11-Year-Old Girl Misdiagnosed 30 Times Before Brain Tumor Diagnosis

After enduring persistent headaches, a young girl of 11 underwent a staggering 30 assessments by medical professionals over three years before finally receiving a diagnosis of a brain tumor.

She was told she had migraines and was prescribed paracetamol to manage the symptoms.

Tia Gordon, hailing from Northampton, fell ill for the first time during the Covid lockdown in March 2020. Her health declined over time, with bouts of illness occurring more frequently. During that period, Tia experienced frequent morning sickness and had daily episodes of vomiting from November 2023 to January 2024.

The doctors repeatedly missed the presence of her tumor and, instead, informed her parents that she was probably a stomach bug. After developing new symptoms, including a stiff neck, the doctors attributed it to her sleeping position and referred her to a physiotherapist.

She was informed that the wait for an MRI scan would be a minimum of eight months.

However, when her condition began to impact her balance and mobility, she was admitted to the hospital. An emergency scan revealed the presence of a 3.5cm brain tumor in her case, specifically a pilocytic astrocytoma, which is the most frequently occurring type of childhood brain tumor. A surgery lasting over 10 hours successfully removed the benign tumor from the girl.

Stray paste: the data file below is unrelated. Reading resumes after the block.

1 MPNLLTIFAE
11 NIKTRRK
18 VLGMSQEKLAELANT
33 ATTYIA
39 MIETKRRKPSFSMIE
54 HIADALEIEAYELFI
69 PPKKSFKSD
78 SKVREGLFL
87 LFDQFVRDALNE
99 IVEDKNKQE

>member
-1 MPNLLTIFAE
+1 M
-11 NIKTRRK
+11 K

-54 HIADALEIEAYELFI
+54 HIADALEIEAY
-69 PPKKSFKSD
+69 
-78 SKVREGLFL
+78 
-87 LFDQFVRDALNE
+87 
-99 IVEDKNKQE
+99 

Tia had her glasses prescription changed four times before the tumor was detected.

According to Imogen, one of the initial suggestions given to her, considering the season, was to increase Tia’s water intake. She received a diagnosis of migraines and was prescribed paracetamol to manage the symptoms.

For over three years, Tia’s journey involved multiple visits to doctors, encountering challenges such as being denied MRIs and access to emergency pediatrics. The situation prompted calls to 111 and visits to A&E.

It wasn’t until she reached a point where she was unable to walk that she finally received the necessary care.

An MRI scan will be scheduled every three months for the next five years. In addition, physiotherapy sessions are being attended, and regular meetings with neurologists are being held.

Meanwhile, Tia is eager to resume her activities.

Cameron Miller, the director of external affairs and strategy at the Brain Tumour Charity, expressed his good wishes for Tia’s ongoing treatment and extended gratitude to Imogen for sharing her story. Unfortunately, this is a common occurrence. Many brain tumor patients face the frustrating reality of lengthy diagnosis times. This key factor drives our advocacy for a National Brain Tumour Strategy.